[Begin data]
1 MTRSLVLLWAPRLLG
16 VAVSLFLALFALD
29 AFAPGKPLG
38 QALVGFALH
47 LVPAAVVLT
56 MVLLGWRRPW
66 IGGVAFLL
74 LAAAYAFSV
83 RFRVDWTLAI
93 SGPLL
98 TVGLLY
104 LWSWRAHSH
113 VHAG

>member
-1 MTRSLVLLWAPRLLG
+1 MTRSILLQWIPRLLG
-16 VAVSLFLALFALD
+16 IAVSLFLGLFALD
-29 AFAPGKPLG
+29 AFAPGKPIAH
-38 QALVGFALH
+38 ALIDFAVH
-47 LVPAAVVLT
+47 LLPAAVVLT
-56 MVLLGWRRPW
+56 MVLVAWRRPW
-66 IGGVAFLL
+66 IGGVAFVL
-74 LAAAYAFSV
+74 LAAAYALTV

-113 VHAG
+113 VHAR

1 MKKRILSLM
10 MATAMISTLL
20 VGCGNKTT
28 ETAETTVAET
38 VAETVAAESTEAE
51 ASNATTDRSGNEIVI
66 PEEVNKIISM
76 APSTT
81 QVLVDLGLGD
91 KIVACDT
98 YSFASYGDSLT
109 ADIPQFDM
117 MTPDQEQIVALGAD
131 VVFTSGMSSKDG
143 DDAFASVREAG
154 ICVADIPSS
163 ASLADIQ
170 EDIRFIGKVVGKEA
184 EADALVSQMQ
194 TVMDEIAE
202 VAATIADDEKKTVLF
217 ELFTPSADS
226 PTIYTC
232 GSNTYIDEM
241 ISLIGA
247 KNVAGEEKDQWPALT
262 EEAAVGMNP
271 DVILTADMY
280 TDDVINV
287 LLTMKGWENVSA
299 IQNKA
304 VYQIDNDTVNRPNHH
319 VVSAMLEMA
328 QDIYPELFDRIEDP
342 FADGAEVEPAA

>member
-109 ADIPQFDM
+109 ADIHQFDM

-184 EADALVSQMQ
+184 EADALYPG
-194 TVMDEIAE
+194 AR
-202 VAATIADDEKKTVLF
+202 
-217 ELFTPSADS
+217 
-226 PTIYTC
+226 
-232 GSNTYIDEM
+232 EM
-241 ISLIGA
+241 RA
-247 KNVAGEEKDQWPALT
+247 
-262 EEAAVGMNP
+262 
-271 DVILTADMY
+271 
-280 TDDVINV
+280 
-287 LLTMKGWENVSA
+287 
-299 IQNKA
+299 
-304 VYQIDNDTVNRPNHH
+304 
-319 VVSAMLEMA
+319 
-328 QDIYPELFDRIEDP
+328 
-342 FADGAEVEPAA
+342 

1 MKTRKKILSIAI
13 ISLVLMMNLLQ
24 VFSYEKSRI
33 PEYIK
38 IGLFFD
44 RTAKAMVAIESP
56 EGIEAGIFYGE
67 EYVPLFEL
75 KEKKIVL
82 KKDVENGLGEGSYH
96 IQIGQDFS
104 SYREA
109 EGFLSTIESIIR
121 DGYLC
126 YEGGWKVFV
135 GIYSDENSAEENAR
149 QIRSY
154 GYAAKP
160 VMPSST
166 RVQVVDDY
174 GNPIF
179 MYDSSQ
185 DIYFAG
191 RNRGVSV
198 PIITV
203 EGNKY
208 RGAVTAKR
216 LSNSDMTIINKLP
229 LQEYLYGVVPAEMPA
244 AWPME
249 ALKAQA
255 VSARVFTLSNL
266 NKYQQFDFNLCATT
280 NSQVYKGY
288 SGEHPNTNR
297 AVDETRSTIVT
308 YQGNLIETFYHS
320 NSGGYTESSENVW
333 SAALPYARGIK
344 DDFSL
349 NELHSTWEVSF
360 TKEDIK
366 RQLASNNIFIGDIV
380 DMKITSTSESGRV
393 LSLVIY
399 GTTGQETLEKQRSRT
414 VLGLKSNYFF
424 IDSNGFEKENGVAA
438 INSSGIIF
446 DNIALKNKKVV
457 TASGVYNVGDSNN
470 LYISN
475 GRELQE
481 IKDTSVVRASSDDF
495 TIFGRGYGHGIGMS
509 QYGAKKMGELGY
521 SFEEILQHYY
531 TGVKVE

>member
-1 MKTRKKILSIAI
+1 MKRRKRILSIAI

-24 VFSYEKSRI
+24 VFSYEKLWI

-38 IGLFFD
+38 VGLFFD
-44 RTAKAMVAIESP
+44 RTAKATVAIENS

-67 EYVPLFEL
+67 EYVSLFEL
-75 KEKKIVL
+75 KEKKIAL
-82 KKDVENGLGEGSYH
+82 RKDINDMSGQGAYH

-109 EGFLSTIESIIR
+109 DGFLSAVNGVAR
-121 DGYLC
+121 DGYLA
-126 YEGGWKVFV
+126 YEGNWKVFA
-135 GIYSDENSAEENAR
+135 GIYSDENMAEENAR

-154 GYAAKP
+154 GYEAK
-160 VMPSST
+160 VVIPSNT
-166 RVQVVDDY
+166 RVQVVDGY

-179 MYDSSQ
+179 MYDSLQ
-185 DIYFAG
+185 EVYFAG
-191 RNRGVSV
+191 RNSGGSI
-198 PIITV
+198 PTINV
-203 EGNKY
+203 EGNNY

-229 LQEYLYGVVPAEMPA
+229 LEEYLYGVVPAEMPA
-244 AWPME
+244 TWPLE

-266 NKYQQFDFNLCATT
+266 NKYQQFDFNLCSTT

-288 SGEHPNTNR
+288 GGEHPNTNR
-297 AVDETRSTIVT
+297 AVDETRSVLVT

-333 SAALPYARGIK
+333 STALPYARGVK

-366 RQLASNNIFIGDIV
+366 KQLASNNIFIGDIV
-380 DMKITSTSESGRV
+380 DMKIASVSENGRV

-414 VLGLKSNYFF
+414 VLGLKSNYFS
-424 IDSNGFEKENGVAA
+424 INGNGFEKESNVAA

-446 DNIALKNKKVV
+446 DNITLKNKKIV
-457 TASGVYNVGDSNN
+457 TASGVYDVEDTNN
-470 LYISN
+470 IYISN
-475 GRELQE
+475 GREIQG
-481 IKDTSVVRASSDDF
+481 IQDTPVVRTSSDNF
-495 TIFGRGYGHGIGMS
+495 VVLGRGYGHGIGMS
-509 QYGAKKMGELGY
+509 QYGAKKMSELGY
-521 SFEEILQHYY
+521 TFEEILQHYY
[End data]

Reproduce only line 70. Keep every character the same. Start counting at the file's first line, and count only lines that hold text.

+109 ADIHQFDM